Indian woman becomes first to climb a ‘male-only’ mountain

What's next? A male-only water stream?


By Shaheera Anwar

A woman from South India has once again defied all odds to become the first female to climb a male-only mountain. Dhanya Sanal trekked the 6128 feet high Agasthyakoodam in the southern Kerala state, following the Indian High Court’s ruling lifted the local custom that prohibits women from scaling the peak, reported CNN. Local people of Kani – a Hindu tribal community that inhibits the land surrounding the mountain – opposed the idea of women climbing the peak for traditional customary reasons even though a specific law to deny them from trekking was never in place.

Read:Women in Thailand are defying age-long ban that prohibits them from becoming monks

Over a 100 women have registered themselves with trekking licenses after the court’s decision, with some already on their way to the peak. However, Sanal – who is also a spokesperson for India’s Defense Ministry – was the only woman to trek the path with a group of 100 people. The 38-year-old said that the two-day hike was extremely tough and demanded extra physical fitness.

PHOTO: YOUTUBE

UNESCO listed Agasthyakoodam as the second highest peak in Kerala, which is known for its biodiversity. Principal Secretary of Kerala Forests and Wildlife Department Dr V Venu said that the Kani tribe are traditional healers and have a long history of collecting herbs to make medicine. He added, “They considered the rock phase of the peak as sacred and they used to go to obtain some very rare herbs.”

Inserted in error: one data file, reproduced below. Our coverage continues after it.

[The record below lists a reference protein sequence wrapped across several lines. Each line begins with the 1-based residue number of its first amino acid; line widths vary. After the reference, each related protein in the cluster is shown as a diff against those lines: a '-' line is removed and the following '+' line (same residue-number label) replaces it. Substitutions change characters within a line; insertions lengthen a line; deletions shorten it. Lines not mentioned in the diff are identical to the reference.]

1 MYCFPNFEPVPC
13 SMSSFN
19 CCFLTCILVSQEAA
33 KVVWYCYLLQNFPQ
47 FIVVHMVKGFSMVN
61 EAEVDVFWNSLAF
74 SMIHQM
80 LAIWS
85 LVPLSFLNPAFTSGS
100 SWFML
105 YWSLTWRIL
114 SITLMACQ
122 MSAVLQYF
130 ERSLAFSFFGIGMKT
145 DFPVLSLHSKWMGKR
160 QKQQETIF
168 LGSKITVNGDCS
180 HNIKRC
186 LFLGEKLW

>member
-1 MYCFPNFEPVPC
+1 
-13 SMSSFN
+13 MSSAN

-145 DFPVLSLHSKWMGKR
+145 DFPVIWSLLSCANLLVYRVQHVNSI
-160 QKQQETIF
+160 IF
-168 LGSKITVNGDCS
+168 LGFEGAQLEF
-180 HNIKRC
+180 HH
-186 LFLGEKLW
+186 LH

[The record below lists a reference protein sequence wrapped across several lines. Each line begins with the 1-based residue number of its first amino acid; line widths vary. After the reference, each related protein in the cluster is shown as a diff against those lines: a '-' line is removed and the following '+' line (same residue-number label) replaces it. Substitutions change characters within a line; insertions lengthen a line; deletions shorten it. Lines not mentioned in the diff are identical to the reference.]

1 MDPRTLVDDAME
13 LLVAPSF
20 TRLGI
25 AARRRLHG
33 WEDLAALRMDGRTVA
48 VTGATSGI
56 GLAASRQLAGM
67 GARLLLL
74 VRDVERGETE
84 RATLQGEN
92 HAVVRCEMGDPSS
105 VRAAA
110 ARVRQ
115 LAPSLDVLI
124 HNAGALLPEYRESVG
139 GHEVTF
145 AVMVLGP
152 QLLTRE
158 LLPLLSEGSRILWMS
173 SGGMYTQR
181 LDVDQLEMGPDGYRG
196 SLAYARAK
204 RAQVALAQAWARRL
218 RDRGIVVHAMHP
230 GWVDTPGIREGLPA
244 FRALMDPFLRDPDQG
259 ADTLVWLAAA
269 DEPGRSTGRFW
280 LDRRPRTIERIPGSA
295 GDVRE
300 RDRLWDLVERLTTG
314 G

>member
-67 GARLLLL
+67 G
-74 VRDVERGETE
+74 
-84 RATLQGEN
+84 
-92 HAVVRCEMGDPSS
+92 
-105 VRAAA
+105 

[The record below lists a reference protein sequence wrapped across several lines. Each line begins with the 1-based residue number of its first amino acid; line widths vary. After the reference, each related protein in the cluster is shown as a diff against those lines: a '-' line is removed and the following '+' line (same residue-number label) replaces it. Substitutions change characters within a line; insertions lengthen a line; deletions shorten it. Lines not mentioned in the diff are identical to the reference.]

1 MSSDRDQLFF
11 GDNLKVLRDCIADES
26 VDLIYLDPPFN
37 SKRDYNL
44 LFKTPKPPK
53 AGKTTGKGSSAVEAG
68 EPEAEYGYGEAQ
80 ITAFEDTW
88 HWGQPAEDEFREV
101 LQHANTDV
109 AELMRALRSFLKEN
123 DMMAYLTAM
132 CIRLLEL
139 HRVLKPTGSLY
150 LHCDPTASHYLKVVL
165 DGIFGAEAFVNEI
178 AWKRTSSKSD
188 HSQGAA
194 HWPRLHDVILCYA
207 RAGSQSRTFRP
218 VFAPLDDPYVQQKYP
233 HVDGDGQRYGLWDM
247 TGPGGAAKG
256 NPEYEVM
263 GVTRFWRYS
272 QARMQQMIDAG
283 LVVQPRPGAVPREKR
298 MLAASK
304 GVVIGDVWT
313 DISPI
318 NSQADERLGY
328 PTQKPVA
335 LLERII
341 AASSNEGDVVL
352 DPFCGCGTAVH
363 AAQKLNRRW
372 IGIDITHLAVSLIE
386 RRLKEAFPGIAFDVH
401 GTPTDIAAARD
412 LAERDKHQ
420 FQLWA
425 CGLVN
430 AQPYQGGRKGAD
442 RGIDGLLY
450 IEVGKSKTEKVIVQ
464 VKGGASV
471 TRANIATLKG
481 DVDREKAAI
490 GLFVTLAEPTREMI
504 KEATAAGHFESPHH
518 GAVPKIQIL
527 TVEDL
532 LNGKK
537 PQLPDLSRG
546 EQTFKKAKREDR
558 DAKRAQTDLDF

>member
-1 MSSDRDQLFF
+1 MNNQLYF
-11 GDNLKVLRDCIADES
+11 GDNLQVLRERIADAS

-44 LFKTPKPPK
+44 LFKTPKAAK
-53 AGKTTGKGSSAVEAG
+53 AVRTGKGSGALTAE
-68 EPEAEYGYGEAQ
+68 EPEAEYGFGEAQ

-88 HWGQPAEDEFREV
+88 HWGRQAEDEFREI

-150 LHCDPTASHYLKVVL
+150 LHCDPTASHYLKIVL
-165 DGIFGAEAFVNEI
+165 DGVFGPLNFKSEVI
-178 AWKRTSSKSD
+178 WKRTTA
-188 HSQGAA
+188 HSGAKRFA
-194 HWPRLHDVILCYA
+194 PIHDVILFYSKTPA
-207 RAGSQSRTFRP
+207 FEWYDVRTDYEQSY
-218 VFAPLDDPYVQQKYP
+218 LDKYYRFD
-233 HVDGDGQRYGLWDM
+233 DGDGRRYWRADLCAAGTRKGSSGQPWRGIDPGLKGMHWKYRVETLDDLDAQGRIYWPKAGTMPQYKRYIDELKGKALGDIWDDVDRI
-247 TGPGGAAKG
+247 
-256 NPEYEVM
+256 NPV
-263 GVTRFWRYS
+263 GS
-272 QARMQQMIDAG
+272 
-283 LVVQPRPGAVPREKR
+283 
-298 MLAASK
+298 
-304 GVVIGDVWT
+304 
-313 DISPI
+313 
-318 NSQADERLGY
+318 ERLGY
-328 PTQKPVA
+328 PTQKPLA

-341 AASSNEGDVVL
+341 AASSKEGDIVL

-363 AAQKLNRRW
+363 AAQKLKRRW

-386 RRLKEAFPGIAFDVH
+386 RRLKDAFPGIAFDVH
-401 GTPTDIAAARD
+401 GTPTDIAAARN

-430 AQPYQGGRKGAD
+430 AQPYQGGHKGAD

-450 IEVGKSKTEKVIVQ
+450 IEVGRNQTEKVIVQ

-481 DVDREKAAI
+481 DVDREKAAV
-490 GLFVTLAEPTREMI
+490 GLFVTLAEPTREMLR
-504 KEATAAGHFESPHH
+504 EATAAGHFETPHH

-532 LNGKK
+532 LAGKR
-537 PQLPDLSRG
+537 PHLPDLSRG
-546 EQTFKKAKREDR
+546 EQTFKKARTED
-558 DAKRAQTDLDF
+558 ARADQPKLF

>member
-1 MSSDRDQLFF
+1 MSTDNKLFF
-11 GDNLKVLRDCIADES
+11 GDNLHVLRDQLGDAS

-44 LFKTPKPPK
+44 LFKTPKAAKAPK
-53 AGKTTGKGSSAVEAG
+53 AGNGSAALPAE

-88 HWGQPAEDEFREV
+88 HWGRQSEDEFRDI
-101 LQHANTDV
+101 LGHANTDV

Read:5 million Indian women stage peaceful protest against Hindu temple’s ban on women

Venu explained that the job was taken up by the men of the community which is why it became normal for women to not climb the peak past the base camp. Since the mountain is named after the Hindus’ sage Agasthya, the Kanis consider it sacred. And while the peak of the mountain is not a place of worship, a statue of the sage was placed at the spot over 20 years ago.

PHOTO: CNN

Court documents revealed that the members of the community opposed the idea of women climbing the peak as it would affect “customs and traditions of the Kani tribe”. The Forestry Department, therefore, did not allow women to climb the mountain out of respect for the people living there.

Sanal’s climb comes after two women entered the Sabarimala Temple – as they were earlier banned from visiting the vicinity – resulting in state-wide protests.

Read More